How did the author of Ecclesiastes understand life after death and man's relationship to eternity? What passages in the book address or allude to this topic?
Inspired by a reading of Ecclesiastes 3:19-22.
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There does seem to be some confusion early on:
Ecclesiastes 3:21 (NASB)
Who knows that the breath of man ascends upward and the breath of the beast descends downward to the earth?
Later, though, we see that the author of Ecclesiastes believes in the place called "Sheol"
Ecclesiastes 9:10 (NASB)
Whatever your hand finds to do, do it with all your might; for there is no activity or planning or knowledge or wisdom in Sheol where you are going.
He describes this in 9:5-6:
Ecclesiastes 9:5-6 (NASB)
5 For the living know they will die; but the dead do not know anything, nor have they any longer a reward, for their memory is forgotten. 6 Indeed their love, their hate and their zeal have already perished, and they will no longer have a share in all that is done under the sun.
Sheol is often translated as "the grave", but that translation is questionable.
Professors James Tabor believe that Sheol is a place of nothingness that occurs after death, where both the righteous and unrighteous go.
The ancient Hebrews had no idea of an immortal soul living a full and vital life beyond death, nor of any resurrection or return from death. Human beings, like the beasts of the field, are made of "dust of the earth," and at death they return to that dust (Gen. 2:7; 3:19).
What the Bible says about Death, Afterlife, and the Future, James Tabor
One of the themes of Ecclesiastes is the ignorance of the 'Preacher' and his intended audience, especially when it comes to the future, eg in chapter 2:
18Thus I hated all the fruit of my labor for which I had labored under the sun, for I must leave it to the man who will come after me. 19And who knows whether he will be a wise man or a fool? Yet he will have control over all the fruit of my labor for which I have labored by acting wisely under the sun. This too is vanity. NASB
and chapter 11:
1Cast your bread on the surface of the waters, for you will find it after many days. 2Divide your portion to seven, or even to eight, for you do not know what misfortune may occur on the earth. 3If the clouds are full, they pour out rain upon the earth; and whether a tree falls toward the south or toward the north, wherever the tree falls, there it lies. 4He who watches the wind will not sow and he who looks at the clouds will not reap. 5Just as you do not know the path of the wind and how bones are formed in the womb of the pregnant woman, so you do not know the activity of God who makes all things.
6Sow your seed in the morning and do not be idle in the evening, for you do not know whether morning or evening sowing will succeed, or whether both of them alike will be good. NASB
And it seems clear that while the author understands that we have an eternal home (at least by chapter 12), the nature of that home is something he knows very little about:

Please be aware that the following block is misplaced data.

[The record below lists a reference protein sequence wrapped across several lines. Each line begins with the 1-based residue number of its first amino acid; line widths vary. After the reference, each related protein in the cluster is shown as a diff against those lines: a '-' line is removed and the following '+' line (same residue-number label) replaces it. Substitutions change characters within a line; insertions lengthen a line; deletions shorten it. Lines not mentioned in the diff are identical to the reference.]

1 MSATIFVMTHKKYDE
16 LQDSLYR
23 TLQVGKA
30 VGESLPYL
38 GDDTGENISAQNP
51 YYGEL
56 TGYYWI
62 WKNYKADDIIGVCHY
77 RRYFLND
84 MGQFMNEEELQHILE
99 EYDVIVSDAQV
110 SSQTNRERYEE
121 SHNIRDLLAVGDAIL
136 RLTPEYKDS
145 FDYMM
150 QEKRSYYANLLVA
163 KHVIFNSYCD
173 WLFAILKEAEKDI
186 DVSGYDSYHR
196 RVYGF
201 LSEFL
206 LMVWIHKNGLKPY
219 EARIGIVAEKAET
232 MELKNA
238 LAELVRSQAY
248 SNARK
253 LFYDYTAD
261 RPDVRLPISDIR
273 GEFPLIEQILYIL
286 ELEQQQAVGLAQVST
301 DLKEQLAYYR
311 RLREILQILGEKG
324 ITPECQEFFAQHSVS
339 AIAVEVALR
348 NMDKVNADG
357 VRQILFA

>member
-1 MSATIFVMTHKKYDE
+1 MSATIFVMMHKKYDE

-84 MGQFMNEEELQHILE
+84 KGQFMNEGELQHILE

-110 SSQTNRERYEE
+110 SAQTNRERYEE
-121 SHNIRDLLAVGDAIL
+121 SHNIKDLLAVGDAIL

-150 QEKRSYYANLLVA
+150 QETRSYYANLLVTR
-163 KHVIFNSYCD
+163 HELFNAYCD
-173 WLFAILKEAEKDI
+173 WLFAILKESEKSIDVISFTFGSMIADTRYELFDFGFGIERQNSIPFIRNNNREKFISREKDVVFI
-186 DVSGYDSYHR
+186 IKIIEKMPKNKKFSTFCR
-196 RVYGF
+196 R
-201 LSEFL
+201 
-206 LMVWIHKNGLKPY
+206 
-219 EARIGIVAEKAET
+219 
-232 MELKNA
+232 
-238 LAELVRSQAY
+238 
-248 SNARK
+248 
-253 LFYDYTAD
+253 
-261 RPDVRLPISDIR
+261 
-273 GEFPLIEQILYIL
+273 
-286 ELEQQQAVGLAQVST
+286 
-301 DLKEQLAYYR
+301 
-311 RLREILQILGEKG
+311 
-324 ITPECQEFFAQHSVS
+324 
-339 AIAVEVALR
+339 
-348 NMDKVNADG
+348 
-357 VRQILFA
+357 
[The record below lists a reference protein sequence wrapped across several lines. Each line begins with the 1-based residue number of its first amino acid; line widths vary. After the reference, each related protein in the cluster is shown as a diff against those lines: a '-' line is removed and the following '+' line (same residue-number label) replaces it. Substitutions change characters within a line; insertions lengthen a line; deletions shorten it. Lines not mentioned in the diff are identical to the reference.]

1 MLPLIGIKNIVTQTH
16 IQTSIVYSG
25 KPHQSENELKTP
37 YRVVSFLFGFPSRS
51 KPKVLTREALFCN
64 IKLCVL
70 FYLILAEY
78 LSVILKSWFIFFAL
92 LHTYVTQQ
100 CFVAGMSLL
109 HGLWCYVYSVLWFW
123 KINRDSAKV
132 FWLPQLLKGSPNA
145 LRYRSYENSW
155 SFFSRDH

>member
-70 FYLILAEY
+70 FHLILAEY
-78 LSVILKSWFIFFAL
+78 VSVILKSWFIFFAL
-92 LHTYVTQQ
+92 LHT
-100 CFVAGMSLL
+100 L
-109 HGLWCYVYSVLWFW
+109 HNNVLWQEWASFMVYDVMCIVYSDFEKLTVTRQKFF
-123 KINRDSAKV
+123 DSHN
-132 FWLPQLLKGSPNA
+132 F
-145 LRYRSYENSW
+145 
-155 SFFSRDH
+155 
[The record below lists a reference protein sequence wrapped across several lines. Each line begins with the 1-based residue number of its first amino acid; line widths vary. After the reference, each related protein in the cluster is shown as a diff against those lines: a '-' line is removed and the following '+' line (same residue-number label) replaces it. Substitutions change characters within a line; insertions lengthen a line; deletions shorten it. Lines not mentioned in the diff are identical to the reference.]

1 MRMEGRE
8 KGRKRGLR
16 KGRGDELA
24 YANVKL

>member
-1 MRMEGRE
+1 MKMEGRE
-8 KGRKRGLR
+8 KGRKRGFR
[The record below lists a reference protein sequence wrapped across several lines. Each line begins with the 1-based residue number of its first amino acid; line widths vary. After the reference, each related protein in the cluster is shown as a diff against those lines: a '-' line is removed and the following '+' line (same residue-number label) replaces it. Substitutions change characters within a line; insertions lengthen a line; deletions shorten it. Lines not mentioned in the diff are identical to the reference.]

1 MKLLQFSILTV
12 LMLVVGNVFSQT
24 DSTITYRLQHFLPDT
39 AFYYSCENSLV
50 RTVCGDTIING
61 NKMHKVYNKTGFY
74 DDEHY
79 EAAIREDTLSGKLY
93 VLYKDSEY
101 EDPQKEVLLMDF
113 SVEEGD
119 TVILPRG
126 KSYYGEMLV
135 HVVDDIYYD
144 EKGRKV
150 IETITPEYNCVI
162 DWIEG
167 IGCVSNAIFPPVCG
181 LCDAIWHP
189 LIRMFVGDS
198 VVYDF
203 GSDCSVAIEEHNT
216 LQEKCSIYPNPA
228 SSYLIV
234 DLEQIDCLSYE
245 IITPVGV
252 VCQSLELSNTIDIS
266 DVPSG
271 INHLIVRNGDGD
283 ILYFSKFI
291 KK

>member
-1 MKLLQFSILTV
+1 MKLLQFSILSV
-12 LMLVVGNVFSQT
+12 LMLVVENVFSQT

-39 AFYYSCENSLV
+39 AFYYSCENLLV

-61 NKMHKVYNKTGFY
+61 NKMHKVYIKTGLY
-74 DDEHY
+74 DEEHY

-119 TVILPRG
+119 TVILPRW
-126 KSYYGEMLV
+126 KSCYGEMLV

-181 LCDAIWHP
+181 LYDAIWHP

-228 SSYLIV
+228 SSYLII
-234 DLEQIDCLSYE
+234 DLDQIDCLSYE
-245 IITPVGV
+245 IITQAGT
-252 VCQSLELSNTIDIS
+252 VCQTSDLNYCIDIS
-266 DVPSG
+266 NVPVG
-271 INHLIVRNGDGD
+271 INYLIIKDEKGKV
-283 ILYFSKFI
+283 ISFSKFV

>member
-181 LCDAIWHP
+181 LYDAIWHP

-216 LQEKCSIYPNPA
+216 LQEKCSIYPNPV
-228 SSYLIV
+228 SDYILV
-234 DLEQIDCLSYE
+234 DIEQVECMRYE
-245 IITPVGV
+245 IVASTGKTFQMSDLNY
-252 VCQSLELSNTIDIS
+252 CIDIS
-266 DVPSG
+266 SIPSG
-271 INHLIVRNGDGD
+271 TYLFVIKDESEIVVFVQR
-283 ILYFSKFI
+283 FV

5Furthermore, men are afraid of a high place and of terrors on the road; the almond tree blossoms, the grasshopper drags himself along, and the caperberry is ineffective. For man goes to his eternal home while mourners go about in the street. NASB
He does, however, understand that God will judge all, and concludes God is to be feared regardless. In the context of the rest of the book, which refers overwhelmingly to a lack of justice in this life, he must be referring to justice after death:
12:13The conclusion, when all has been heard, is: fear God and keep His commandments, because this applies to every person. 14For God will bring every act to judgment, everything which is hidden, whether it is good or evil. NASB
Quotations are Copyright The Lockman Foundation
The author's view seems to be that humans are just animals and we all breathe the same air as they do. We accept that animals live and die with no expectation of justice or afterlife. So in light of that fate we should seize the day and gather rosebuds while we may:
[Ecc 3:12-13 NLT] (12) So I concluded there is nothing better than to be happy and enjoy ourselves as long as we can. (13) And people should eat and drink and enjoy the fruits of their labor, for these are gifts from God.
Paul alludes to the rationality of this conclusion if there is no resurrection of the dead:
[1Co 15:32 NLT] (32) And what value was there in fighting wild beasts--those people of Ephesus--if there will be no resurrection from the dead? And if there is no resurrection, "Let's feast and drink, for tomorrow we die!"
To answer this you need to first look at the question the author was seeking to answer, "What do you gain from all your hard work under the sun?" Ecclesiastes is first and foremost a theology of work and thus the majority of his reflections speak to that question first. When he says to put your best effort into whatever your hand finds to do it is on the basis that you will eventually die and will not have the opportunity to participate again in activity on this side of the grave. As he looks at various aspects of our life and work under the sun he does note, however, in various places that this is not the end of the matter. In regards to oppression and evil he says that God will one day judge both the righteous and the wicked for there will also be a time to evaluate every activity and a time to judge every deed (this is actually the end of the time poem that we often think just ends with a time for war). At the end of the book he affirms that our bodies will return to the dust but our spirit will return to God who gave it. Although his theme question is what do we gain on this earth for our heard work, he does not leave the afterlife completely out of the discussion.